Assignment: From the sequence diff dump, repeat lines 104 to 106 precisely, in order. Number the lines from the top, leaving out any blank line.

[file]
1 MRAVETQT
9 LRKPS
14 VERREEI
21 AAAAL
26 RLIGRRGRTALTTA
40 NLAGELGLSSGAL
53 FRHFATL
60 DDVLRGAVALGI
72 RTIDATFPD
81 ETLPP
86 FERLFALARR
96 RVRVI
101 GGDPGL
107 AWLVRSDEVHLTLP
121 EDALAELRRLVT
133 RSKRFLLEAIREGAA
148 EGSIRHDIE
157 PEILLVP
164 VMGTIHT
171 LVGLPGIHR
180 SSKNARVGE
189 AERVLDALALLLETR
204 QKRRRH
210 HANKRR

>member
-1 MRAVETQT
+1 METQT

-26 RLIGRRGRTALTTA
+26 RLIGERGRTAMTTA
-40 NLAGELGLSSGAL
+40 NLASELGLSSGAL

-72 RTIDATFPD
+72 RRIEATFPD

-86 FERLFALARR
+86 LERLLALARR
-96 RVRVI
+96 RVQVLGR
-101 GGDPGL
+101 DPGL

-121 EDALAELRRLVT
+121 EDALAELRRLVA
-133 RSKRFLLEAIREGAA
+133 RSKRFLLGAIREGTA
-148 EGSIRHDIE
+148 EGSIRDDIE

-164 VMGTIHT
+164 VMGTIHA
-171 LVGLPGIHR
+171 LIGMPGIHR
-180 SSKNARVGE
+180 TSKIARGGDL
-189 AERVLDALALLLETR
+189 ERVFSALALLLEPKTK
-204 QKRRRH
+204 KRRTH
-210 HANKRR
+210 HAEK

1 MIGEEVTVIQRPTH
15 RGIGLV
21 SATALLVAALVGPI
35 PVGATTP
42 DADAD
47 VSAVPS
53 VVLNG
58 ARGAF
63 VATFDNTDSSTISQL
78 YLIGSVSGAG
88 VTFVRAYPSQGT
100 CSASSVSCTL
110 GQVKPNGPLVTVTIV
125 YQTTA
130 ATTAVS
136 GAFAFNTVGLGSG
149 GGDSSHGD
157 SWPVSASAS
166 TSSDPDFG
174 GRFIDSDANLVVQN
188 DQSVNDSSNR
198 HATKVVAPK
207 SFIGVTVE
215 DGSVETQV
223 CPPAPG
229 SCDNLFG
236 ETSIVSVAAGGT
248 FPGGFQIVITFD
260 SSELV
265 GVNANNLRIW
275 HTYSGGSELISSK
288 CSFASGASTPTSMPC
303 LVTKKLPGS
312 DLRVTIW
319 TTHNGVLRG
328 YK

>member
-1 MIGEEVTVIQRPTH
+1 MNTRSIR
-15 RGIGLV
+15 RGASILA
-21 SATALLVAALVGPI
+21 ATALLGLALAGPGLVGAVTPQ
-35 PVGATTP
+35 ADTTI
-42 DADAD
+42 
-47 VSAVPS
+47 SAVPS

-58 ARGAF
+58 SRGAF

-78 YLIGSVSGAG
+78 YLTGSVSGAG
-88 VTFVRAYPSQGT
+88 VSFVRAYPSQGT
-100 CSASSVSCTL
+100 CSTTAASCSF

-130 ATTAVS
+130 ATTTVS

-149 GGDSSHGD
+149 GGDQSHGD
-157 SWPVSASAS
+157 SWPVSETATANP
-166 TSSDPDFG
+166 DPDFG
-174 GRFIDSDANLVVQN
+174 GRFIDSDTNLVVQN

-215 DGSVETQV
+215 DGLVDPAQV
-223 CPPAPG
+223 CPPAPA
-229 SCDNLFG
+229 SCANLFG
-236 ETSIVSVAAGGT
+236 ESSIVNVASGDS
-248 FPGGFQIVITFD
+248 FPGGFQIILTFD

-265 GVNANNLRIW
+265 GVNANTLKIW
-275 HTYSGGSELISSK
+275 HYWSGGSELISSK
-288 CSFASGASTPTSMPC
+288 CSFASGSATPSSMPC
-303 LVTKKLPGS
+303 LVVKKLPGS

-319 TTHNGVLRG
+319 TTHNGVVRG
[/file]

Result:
+42 
-47 VSAVPS
+47 SAVPS